Addis Ababa January 18/ 2019 Increasing the quality and productivity of Ethiopian agriculture, mainly needs the participation of private sectors with technologically advanced inputs, agricultural expert said.
In an exclusive interview with ENA, Bisrat Getnet, a researcher at the Ethiopian Institute of Agricultural Research said utilizing advanced technological inputs are critical for value addition and rising agricultural productivity with the expansion of infrastructures.
“Now, the demand for mechanization is rising dramatically. The recent trend in Ethiopia clearly shows that the elderly households have been left alone due to their children are fleeing to urban areas mainly for education. So now is the time for technologically advanced inputs to be operated in the country,” Bisrat underlined.
Agricultural technologies are capital intensive, highly demanded the involvement of private sectors, and well qualified labor on the top of foreign exchanges, Bisrat stated and adding “the government should also revise its policy to include skills, technology and the private sector at large.”
“The policy has even to be revised because it stated as we have to utilize our labor and land resources at maximum level. It forgets skill demand and utilizing technologies which are fundamentals of mechanization”, he added.
According to the expert, agricultural experiences show that incentives are playing critical roles to mobilize the sector and countries like Korea, China, USA and Germany among others could be taken as exemplary.
Incentives inspire the private sector to be involved in, for the expert one of the measures that the government should take is reducing tax on imports.
Inputs and Crop Production Program Director at Agricultural Transformation Agency (ATA), Dr. Yitbarek Semane said to involve the major private actors in the sector, revising the legal frameworks should be the prior action to be taken.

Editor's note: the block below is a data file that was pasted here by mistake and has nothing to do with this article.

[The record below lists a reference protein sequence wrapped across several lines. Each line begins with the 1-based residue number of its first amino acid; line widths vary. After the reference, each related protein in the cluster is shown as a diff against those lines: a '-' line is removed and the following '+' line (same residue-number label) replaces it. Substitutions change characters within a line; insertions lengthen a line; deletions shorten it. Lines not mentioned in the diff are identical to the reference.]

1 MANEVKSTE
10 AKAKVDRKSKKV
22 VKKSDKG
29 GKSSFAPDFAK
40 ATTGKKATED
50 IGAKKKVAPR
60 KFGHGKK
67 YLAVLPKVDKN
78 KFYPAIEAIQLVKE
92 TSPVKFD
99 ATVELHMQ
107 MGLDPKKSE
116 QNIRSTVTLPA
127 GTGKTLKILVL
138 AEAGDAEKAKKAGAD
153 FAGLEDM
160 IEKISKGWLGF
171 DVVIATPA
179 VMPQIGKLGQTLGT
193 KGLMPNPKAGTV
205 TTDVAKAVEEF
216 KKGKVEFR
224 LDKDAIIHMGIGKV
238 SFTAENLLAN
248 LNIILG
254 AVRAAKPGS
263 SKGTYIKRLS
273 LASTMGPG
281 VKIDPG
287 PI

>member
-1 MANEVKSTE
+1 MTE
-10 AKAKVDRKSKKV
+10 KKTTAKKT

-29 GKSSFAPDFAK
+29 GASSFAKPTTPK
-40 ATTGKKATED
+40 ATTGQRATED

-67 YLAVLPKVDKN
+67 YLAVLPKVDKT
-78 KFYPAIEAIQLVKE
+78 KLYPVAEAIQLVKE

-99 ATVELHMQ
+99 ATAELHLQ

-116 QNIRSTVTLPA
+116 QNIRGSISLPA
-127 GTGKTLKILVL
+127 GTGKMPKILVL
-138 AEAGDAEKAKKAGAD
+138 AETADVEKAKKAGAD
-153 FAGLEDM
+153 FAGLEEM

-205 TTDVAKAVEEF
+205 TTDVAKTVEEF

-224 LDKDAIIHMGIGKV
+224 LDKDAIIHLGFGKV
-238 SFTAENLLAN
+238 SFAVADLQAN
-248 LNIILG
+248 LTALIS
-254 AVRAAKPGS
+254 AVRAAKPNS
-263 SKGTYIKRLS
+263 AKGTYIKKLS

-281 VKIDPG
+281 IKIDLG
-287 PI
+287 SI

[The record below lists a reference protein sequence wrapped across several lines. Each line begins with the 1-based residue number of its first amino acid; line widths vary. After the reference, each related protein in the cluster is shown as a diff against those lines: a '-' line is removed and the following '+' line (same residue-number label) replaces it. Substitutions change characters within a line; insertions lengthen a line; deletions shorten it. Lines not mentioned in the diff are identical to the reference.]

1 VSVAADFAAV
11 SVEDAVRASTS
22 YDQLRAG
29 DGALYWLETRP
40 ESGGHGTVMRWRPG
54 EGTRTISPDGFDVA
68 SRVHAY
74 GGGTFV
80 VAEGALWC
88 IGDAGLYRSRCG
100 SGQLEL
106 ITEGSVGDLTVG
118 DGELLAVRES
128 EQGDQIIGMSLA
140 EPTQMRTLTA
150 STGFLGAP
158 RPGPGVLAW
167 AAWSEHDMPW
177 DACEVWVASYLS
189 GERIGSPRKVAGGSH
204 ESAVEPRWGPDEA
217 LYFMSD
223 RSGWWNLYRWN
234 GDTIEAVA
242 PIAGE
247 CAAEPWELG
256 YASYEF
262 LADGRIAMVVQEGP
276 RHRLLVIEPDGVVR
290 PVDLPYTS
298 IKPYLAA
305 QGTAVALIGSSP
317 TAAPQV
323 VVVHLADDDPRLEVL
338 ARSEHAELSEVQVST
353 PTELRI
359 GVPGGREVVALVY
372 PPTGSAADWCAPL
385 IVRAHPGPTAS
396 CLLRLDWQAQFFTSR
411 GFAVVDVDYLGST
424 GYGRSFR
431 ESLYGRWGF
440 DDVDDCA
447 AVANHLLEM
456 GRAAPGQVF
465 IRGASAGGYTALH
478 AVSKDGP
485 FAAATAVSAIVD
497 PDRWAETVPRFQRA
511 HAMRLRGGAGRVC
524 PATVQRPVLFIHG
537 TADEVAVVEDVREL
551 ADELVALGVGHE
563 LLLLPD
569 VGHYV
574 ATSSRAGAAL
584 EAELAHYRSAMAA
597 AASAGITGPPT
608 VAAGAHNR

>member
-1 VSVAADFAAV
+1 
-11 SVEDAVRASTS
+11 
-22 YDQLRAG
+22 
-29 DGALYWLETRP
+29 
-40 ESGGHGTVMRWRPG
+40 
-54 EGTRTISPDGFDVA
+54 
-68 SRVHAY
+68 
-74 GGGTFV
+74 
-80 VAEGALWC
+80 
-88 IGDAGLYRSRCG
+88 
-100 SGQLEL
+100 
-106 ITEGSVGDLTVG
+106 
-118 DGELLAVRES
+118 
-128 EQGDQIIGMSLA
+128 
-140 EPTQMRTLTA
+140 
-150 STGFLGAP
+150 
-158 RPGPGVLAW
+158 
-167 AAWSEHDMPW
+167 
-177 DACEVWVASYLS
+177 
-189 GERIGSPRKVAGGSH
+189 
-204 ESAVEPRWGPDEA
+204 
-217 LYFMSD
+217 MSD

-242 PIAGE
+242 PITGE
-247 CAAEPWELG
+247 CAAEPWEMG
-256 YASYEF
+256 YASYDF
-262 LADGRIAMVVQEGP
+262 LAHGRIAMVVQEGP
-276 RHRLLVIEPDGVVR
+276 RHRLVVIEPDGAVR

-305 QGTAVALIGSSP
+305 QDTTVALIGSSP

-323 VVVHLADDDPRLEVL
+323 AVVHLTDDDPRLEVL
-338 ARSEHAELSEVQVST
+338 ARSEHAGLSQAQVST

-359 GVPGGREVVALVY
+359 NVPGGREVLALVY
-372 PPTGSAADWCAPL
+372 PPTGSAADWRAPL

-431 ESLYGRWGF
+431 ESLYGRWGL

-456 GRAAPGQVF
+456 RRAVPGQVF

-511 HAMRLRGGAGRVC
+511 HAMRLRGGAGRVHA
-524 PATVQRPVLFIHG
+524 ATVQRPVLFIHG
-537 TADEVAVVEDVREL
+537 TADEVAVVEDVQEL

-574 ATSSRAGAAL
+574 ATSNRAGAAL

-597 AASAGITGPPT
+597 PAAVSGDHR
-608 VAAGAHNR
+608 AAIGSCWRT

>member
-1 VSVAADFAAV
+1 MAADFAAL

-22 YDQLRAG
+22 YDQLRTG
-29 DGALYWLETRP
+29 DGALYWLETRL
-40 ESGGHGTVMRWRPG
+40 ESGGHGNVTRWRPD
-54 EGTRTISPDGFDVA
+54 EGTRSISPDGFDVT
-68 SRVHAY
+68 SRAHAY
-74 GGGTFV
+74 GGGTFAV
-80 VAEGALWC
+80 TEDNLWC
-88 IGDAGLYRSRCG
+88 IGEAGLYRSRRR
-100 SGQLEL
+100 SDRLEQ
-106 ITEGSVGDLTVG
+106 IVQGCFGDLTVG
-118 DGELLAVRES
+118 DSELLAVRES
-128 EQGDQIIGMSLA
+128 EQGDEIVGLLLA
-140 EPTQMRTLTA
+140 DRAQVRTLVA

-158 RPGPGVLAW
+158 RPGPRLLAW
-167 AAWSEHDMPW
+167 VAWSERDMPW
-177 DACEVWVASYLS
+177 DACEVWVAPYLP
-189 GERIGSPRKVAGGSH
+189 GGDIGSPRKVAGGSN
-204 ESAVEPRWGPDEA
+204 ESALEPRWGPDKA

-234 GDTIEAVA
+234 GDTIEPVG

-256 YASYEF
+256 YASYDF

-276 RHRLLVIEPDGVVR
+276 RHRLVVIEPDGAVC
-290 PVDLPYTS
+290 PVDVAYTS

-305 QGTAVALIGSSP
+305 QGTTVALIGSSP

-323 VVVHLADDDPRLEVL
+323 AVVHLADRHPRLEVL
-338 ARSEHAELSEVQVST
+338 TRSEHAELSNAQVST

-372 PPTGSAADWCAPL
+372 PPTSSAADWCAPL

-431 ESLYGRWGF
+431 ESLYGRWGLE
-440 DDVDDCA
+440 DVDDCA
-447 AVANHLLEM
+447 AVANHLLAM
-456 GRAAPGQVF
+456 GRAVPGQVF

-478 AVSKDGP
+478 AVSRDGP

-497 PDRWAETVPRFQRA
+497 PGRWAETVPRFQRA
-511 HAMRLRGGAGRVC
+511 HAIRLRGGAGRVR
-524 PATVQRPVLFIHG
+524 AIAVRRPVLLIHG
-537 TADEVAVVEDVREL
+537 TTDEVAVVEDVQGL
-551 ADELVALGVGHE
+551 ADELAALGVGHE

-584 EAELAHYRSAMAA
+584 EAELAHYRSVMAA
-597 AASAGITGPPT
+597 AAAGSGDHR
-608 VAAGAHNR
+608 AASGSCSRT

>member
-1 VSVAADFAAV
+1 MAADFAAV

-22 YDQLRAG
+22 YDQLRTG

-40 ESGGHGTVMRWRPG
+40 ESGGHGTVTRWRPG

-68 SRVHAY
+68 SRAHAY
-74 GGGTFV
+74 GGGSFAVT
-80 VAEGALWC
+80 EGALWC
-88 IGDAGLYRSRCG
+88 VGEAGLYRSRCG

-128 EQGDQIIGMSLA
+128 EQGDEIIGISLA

Advanced plowing and harvesting instruments, improved or hybrid seed, multiplication capacity, efficiency of fertilizer, qualified labor, transport infrastructure among others stated as demanding inputs of agriculture.
Currently, the government is leading the major share of supply agricultural inputs which is insufficient. So, enhancing the capacity of farmers and involvement of the private sector will play an indispensible role, the Director noted.
He pointed out that the farmers should be leading to market oriented production which in return could afford the capital intensive technologies but they need initial capital from financial institutions.
Currently, Ethiopian farmers have to travel about 20 kilometer on average to get various agricultural inputs from their residence which consumed their time and energy, he stated.
“Farmers have to have also the opportunity to apply any complaints related to the inputs they bought because at the moment they take every responsibility by themselves,” he added.
The ATA was established to support as a catalyst in the sector, according to Yitbarek and it has been working on promoting the benefit of introducing technologies in agriculture despite the initial challenges and resistances for adaptation.